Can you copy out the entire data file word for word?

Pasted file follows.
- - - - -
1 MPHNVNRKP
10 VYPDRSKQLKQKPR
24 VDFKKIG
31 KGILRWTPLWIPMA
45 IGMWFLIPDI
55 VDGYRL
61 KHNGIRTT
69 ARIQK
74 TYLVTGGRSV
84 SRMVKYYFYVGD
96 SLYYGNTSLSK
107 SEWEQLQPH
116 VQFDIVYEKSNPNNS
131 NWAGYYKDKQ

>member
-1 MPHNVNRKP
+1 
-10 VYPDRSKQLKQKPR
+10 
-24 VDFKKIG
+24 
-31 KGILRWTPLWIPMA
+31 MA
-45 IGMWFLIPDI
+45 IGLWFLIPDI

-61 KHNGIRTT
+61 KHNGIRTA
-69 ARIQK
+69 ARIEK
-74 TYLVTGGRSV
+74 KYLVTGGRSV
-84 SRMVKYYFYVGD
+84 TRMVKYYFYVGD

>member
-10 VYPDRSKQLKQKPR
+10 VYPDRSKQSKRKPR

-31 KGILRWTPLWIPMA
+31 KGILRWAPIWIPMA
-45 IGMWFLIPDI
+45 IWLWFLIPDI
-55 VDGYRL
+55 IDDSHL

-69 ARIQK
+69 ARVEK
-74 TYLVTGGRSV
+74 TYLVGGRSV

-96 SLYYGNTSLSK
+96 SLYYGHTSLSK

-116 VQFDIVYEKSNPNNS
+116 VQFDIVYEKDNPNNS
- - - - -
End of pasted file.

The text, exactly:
1 MPHNVNRKP
10 VYPDRSKQLKQKPR
24 VDFKKIG
31 KGILRWTPLWIPMA
45 IGMWFLIPDI
55 VDGYRL
61 KHNGIRTT
69 ARIQK
74 TYLVTGGRSV
84 SRMVKYYFYVGD
96 SLYYGNTSLSK
107 SEWEQLQPH
116 VQFDIVYEKSNPNNS
131 NWAGYYKDKQ

>member
-1 MPHNVNRKP
+1 
-10 VYPDRSKQLKQKPR
+10 
-24 VDFKKIG
+24 
-31 KGILRWTPLWIPMA
+31 MA
-45 IGMWFLIPDI
+45 IGLWFLIPDI

-61 KHNGIRTT
+61 KHNGIRTA
-69 ARIQK
+69 ARIEK
-74 TYLVTGGRSV
+74 KYLVTGGRSV
-84 SRMVKYYFYVGD
+84 TRMVKYYFYVGD

>member
-10 VYPDRSKQLKQKPR
+10 VYPDRSKQSKRKPR

-31 KGILRWTPLWIPMA
+31 KGILRWAPIWIPMA
-45 IGMWFLIPDI
+45 IWLWFLIPDI
-55 VDGYRL
+55 IDDSHL

-69 ARIQK
+69 ARVEK
-74 TYLVTGGRSV
+74 TYLVGGRSV

-96 SLYYGNTSLSK
+96 SLYYGHTSLSK

-116 VQFDIVYEKSNPNNS
+116 VQFDIVYEKDNPNNS